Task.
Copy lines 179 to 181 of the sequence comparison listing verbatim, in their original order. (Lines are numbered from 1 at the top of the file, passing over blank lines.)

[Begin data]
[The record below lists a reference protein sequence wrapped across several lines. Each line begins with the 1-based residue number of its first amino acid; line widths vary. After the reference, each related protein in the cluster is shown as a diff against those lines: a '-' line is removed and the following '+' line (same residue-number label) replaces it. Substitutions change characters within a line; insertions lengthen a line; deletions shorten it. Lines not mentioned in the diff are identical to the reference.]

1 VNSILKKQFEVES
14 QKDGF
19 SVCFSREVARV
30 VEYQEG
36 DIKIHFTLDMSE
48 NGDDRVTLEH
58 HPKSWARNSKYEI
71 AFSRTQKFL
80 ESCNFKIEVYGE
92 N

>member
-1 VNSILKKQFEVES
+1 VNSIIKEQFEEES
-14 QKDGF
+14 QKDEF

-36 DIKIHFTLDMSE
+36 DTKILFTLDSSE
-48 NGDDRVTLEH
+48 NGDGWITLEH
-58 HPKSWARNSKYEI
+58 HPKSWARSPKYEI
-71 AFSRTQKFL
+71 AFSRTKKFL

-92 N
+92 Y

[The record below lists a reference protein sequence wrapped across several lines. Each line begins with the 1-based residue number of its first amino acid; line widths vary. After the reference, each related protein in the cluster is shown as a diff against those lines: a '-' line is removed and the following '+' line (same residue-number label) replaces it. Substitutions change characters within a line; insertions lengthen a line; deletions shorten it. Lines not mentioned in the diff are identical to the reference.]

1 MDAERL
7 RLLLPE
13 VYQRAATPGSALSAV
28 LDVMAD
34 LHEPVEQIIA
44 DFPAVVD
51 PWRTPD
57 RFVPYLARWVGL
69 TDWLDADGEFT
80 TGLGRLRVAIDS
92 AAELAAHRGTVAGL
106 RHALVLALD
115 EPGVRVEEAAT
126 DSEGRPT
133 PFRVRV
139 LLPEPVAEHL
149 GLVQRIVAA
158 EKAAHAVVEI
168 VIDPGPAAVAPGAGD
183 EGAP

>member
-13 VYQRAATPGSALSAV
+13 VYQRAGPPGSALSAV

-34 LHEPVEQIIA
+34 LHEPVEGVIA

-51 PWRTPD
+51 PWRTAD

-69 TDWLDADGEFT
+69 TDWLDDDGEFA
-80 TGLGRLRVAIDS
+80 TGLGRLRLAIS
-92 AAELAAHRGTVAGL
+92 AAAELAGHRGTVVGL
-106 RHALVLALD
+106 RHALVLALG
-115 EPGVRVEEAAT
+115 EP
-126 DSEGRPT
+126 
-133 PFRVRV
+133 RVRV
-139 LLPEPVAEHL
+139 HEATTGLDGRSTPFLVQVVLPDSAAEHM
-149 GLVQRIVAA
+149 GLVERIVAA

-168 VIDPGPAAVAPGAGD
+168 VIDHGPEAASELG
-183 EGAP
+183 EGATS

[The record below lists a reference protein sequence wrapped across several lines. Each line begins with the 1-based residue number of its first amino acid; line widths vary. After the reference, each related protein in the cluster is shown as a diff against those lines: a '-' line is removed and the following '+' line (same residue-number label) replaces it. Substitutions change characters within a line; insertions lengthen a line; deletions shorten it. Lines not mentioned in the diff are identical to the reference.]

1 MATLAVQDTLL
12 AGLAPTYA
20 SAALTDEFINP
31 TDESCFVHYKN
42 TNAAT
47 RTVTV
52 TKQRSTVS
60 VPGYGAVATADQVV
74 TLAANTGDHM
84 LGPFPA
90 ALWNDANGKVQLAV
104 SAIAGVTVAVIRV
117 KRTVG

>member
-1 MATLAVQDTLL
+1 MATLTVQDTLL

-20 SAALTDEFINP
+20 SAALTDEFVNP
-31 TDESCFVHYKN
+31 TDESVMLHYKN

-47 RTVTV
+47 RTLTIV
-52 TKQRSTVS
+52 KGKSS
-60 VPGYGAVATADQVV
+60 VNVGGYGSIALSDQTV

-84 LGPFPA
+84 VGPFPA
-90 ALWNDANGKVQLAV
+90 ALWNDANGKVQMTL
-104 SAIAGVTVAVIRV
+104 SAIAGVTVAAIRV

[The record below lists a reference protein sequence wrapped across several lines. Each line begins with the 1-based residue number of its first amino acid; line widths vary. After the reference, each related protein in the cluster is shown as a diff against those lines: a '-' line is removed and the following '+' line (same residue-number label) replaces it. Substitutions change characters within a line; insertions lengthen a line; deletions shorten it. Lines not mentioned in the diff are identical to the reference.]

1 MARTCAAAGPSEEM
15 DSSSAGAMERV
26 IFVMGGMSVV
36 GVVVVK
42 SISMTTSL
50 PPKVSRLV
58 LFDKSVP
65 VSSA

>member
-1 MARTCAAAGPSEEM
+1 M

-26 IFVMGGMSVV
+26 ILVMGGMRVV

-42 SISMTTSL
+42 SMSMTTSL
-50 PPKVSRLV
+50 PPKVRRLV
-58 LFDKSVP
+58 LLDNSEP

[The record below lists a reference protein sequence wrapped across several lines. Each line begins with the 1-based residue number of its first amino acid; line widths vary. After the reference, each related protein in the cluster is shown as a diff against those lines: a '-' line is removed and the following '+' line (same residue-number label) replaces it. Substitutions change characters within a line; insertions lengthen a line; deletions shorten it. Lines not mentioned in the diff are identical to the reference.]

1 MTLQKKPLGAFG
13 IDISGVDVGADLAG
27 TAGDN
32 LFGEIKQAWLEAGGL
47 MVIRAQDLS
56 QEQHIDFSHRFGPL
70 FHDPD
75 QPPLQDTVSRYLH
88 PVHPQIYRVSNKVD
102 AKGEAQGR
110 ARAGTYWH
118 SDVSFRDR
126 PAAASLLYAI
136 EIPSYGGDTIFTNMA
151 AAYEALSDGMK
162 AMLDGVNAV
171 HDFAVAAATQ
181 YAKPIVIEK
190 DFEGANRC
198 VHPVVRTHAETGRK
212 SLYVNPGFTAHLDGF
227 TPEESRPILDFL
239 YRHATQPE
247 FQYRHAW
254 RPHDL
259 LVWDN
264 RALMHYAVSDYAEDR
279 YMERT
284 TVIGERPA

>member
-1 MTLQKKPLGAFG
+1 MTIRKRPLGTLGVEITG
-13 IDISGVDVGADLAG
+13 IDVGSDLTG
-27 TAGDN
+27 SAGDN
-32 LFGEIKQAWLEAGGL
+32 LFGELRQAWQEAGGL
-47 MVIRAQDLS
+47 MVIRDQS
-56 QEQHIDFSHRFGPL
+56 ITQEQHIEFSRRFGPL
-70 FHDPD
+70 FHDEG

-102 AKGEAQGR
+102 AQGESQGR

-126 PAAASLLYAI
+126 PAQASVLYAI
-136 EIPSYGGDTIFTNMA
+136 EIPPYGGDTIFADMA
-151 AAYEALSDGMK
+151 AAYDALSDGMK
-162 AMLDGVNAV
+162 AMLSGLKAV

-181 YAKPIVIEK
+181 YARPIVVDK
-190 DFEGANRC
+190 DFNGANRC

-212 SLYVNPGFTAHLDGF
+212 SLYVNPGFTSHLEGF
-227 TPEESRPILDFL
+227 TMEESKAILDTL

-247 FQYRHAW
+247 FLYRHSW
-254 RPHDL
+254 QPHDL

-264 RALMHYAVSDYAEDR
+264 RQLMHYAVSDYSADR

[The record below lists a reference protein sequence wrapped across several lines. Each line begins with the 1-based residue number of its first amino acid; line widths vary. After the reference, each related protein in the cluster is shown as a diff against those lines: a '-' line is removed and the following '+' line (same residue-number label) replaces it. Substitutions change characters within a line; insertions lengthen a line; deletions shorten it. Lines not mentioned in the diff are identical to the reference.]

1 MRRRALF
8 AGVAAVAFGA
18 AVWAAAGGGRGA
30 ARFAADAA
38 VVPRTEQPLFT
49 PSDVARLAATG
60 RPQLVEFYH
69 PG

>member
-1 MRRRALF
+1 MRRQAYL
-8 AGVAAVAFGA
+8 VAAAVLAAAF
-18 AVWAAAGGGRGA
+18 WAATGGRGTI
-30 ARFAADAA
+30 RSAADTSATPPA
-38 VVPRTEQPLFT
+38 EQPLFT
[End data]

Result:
-136 EIPSYGGDTIFTNMA
+136 EIPPYGGDTIFADMA
-151 AAYEALSDGMK